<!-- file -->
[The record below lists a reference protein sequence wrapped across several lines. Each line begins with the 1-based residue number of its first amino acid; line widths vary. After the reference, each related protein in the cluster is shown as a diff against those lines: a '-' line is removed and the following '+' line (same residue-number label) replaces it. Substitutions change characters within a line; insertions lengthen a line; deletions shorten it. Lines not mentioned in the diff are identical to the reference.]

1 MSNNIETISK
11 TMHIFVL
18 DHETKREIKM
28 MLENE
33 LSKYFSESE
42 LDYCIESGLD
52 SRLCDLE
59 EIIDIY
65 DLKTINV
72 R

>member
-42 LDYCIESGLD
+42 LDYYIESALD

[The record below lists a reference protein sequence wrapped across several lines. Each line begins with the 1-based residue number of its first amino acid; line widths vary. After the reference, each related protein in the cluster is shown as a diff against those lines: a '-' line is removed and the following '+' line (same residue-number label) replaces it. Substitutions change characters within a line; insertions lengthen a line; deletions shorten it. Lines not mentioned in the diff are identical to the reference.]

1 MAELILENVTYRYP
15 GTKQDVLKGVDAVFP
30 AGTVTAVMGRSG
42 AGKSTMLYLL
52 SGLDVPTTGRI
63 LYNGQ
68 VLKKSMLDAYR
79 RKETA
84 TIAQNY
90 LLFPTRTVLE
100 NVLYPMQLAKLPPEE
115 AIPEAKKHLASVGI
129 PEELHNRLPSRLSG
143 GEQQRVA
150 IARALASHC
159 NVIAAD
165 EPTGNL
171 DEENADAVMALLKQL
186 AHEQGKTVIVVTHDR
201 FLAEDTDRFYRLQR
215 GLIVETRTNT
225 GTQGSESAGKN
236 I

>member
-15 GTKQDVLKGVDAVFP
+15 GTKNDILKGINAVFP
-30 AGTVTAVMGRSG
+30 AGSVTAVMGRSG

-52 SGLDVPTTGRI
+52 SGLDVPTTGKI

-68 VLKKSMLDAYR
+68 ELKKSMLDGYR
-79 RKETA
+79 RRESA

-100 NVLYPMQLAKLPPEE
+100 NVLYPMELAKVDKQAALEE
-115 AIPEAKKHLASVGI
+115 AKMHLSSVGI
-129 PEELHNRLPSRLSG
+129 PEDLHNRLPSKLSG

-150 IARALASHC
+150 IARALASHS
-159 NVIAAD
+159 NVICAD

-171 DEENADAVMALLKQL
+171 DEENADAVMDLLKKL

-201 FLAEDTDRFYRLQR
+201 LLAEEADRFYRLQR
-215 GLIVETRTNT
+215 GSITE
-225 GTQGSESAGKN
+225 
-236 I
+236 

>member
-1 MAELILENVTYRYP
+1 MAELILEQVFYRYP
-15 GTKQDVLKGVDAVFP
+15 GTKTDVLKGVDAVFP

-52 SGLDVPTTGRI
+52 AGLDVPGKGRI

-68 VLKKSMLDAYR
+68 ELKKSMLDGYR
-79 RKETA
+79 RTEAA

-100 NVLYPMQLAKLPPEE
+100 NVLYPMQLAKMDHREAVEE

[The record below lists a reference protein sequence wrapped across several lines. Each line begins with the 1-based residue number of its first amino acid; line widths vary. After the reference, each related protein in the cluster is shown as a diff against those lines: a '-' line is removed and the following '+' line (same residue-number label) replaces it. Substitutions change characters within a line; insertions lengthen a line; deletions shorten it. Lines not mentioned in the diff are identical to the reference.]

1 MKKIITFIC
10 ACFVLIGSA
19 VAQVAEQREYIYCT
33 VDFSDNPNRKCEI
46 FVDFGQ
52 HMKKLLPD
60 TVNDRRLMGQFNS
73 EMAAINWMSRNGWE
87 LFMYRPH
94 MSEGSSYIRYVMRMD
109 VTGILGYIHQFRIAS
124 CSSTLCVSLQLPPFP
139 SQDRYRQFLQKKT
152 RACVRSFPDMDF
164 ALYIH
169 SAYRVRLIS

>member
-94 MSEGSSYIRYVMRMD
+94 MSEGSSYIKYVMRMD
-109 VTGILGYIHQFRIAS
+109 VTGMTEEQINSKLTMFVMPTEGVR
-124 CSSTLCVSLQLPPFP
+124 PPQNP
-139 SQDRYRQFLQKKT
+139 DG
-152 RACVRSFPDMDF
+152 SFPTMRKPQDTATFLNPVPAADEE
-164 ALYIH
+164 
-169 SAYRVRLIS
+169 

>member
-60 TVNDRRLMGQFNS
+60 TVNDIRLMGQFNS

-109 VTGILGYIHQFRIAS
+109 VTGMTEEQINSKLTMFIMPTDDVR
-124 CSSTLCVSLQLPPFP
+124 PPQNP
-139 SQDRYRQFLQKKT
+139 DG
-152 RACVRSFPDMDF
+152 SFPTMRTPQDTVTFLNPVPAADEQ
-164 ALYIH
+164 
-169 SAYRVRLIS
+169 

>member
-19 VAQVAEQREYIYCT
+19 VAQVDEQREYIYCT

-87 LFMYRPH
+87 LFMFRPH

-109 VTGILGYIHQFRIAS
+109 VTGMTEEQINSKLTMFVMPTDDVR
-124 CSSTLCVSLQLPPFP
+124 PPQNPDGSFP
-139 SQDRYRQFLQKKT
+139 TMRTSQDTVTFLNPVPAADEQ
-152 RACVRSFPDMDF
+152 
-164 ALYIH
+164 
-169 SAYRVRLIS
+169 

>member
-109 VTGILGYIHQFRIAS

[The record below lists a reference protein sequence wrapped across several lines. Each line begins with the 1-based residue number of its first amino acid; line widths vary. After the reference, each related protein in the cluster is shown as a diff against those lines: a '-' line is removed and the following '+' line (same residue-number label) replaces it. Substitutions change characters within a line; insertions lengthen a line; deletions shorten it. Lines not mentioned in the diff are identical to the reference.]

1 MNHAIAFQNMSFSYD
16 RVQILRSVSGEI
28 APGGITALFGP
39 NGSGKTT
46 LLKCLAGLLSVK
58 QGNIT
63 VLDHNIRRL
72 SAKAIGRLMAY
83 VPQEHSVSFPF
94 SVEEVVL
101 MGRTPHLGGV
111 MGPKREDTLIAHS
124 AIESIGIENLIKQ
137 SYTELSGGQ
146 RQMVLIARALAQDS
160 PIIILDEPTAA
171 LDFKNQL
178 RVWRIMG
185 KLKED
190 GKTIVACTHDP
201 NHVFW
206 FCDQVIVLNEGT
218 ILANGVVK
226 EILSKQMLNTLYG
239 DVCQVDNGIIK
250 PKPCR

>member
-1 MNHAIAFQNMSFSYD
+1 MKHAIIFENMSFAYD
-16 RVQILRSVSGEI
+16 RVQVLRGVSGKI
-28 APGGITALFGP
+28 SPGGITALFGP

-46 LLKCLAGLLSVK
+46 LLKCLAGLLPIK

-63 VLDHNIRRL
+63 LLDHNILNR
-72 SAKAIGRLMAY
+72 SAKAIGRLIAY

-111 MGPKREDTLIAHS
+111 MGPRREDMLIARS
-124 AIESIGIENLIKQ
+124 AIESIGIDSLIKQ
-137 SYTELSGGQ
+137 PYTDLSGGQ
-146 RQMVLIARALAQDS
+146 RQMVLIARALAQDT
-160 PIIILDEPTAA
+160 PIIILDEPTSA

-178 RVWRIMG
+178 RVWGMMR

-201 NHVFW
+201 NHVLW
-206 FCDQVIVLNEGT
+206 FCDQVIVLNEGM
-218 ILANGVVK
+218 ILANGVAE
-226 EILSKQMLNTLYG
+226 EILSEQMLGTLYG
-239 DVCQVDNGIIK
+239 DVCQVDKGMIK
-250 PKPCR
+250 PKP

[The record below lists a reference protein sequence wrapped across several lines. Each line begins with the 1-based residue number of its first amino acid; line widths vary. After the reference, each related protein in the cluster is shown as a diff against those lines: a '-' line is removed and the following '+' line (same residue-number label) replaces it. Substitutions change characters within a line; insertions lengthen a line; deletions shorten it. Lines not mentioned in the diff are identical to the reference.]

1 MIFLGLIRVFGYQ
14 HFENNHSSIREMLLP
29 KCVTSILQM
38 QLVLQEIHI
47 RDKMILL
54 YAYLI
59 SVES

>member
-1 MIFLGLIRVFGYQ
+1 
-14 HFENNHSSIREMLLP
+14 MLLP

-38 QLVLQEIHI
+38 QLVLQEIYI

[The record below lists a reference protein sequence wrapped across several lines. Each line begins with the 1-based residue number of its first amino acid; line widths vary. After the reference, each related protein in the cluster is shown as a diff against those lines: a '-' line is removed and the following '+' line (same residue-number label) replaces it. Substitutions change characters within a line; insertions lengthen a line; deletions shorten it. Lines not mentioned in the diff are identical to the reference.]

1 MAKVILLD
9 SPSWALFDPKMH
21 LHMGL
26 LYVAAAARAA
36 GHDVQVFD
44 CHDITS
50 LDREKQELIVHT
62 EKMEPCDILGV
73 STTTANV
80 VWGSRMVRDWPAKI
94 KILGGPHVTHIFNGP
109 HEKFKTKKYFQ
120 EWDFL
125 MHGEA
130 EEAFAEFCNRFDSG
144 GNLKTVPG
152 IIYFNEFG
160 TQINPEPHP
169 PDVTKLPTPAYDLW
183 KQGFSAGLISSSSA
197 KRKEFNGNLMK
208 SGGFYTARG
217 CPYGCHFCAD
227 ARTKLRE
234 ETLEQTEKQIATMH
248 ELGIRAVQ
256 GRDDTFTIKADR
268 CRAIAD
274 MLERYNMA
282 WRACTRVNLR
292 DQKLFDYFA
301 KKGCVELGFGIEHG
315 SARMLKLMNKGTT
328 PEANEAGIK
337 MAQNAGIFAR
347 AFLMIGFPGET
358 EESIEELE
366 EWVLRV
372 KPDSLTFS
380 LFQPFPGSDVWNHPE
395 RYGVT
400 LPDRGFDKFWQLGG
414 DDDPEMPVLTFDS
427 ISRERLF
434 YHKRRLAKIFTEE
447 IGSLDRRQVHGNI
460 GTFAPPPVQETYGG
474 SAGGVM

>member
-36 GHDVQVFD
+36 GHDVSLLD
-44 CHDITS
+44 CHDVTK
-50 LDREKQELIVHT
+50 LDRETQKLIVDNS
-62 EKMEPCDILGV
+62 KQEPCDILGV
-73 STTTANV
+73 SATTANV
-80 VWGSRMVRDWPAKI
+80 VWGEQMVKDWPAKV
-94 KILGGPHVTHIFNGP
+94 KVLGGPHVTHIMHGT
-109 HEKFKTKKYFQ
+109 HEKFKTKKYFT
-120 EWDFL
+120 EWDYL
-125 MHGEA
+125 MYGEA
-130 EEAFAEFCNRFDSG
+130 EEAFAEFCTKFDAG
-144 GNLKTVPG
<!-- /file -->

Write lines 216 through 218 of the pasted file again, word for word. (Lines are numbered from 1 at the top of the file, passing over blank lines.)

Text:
29 KCVTSILQM
38 QLVLQEIHI
47 RDKMILL